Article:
Editorial: Supply And Demand

By now, we all know how the Pandemic has impacted our lives, our families, our communities, and most definitely our economy. The impact from shortages of everyday essentials, like bottled water, cleaning products, and of course, toilet paper, was felt immediately by all of us. In addition, we also know that shortages have continued on and impacted other industries…like automotive, furniture, electronics, and building materials, just to name a few. We have also noticed increases in pricing keeping parody with the supply chain shortages.

So, during the pandemic, consumers have been forced to learn to cope with the new increased pricing structures for our needs. As unappealing as that conversation can be, we can complain but that will not keep prices from increasing. So as consumers we just end up going into our pockets and paying more for what used to cost us less. On the other hand, there is a similar conversation that we should consider. During the pandemic, the value of services has also increased. I mean, if the value of goods goes up due to a lack of availability, then wouldn’t the production, service and maintenance of those products be directly connected to this conversation? Sounds like another simple example of supply and demand.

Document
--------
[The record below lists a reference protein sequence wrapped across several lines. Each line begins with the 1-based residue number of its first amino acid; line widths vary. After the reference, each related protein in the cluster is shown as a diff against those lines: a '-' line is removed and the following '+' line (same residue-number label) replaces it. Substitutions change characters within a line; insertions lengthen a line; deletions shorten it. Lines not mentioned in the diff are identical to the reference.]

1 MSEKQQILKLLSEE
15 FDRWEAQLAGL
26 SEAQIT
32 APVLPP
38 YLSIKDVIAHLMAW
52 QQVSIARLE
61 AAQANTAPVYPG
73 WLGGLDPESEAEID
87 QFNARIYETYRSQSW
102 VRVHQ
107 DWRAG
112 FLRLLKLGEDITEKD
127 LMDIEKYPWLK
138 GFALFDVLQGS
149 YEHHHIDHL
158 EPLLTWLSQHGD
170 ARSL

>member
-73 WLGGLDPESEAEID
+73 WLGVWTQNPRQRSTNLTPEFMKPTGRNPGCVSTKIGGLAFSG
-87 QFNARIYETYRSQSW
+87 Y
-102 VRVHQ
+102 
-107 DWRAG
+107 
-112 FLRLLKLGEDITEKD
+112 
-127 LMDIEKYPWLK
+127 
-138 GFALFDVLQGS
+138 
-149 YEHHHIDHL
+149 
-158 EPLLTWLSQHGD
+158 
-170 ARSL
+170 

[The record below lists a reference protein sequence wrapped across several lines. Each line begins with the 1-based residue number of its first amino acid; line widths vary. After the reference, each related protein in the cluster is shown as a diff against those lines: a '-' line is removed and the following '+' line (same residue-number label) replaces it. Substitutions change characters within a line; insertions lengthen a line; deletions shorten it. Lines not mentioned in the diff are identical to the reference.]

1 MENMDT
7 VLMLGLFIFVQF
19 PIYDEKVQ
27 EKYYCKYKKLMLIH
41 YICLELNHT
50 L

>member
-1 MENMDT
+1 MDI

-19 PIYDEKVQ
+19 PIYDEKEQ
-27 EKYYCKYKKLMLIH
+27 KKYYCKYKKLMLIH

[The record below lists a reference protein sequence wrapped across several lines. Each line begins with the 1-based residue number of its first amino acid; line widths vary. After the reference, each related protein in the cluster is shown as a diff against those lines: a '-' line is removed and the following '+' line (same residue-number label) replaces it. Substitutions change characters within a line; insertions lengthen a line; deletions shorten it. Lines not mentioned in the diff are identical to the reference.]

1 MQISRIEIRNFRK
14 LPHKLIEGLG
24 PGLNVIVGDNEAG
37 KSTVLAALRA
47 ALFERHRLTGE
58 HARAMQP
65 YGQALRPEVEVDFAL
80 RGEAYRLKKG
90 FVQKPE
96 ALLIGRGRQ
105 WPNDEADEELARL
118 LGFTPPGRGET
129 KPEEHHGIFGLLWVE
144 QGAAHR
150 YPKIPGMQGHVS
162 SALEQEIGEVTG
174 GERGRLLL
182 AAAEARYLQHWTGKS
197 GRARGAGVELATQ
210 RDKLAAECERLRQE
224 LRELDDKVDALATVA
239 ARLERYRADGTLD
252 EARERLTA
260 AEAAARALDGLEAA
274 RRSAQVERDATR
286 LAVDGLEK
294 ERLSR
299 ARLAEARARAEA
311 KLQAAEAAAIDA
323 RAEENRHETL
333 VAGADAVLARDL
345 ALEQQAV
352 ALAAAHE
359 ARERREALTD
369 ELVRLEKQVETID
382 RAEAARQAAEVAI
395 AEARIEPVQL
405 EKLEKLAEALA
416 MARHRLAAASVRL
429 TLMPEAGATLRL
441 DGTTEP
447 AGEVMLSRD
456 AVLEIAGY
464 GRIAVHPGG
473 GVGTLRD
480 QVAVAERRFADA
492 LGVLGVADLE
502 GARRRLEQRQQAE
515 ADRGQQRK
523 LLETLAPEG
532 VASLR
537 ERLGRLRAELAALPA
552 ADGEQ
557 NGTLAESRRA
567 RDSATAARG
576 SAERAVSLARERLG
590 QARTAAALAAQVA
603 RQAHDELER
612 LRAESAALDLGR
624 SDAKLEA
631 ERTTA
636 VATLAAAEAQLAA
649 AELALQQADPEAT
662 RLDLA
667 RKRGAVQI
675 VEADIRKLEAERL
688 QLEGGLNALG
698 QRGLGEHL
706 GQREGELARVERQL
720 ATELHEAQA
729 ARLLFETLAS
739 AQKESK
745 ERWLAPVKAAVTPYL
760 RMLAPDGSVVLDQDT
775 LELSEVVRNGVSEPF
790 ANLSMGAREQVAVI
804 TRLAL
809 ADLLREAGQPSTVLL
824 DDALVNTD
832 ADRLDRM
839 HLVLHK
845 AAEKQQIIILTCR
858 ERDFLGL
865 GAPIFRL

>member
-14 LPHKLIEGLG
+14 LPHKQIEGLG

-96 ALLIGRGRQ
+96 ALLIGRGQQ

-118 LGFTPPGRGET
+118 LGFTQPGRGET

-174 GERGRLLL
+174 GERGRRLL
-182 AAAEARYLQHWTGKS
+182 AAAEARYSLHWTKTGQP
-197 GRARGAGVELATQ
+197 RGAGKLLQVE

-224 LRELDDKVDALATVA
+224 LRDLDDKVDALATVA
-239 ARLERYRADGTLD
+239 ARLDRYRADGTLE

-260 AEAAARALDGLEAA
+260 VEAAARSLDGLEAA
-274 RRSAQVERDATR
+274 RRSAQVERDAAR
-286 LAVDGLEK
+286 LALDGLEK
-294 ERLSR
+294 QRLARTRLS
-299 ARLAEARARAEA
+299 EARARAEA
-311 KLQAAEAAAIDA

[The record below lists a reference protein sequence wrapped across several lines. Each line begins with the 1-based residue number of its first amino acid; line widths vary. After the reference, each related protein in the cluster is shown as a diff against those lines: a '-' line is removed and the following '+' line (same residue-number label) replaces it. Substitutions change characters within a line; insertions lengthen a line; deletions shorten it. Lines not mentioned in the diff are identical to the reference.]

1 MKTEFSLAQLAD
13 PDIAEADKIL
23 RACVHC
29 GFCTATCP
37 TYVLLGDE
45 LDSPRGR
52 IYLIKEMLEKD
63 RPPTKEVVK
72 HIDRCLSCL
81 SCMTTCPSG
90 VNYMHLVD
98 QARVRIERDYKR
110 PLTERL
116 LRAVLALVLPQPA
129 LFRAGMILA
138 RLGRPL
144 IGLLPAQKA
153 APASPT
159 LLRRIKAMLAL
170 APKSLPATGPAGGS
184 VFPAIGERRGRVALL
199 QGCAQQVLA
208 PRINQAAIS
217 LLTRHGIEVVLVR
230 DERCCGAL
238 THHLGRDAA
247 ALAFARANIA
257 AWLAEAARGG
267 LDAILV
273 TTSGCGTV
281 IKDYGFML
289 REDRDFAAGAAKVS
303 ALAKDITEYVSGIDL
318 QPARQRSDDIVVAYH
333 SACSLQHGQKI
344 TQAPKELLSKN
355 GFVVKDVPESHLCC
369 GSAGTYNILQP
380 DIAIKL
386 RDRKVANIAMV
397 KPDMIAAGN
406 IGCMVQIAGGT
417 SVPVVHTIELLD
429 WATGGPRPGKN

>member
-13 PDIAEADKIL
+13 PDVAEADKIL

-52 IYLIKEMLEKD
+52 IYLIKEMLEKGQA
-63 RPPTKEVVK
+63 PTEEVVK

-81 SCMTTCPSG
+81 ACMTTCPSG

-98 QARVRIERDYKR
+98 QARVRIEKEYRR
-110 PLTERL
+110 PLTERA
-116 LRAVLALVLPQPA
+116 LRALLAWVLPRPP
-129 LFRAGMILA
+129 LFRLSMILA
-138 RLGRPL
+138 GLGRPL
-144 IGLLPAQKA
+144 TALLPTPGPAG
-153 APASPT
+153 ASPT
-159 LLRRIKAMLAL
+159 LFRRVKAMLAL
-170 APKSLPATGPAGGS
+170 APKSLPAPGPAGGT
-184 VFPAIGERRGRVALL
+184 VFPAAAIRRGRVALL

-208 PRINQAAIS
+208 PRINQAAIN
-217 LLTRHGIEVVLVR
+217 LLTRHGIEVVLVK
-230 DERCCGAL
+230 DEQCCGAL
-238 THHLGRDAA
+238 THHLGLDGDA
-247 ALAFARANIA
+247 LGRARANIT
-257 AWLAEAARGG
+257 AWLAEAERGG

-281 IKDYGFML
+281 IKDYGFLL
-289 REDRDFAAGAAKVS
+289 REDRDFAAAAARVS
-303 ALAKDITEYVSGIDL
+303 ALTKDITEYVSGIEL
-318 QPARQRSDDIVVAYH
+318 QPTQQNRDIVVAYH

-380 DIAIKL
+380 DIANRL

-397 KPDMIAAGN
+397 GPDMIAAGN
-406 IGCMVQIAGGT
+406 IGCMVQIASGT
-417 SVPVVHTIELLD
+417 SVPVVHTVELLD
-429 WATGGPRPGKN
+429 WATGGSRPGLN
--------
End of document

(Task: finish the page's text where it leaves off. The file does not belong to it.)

You would think adjusting this would be as easy as changing sales prices on Thursdays in the stores …

It is not.

What I can tell you is that what has now become known as the “Great Resignation” has left a massive disruption and record number of job openings. According to the U.S. Bureau of Labor Statistics, 4 million Americans quit their jobs in July 2021, leaving a record-breaking 10.9 million open jobs at the end of July. That my friends, is what you call a mass exodus.

And whether it was for extra income, a chance to mingle with treasured colleagues or to simply fill a significant void, a significant number of those who left their jobs since the start of the pandemic are only trickling back into the workforce.

You may have heard the expression we “have a person shortage” or a “labor shortage”. To borrow the words from our International President Marc Perrone, “we do not have a labor shortage, what we have is a gap in what employers want to pay and what workers are willing to work for.” Workers in this country are realizing their worth and are demanding more from employers everywhere. We have seen some localities outside of New York boosting their minimum hiring rates beyond their stated minimum wage, to entice people to come work for them. This in essence also boosts current employees’ rates that were below the new hiring rates. This is not a bad thing at all, however, can it be sustained? What happens when the ‘market’ stops calling for those temporary higher wages?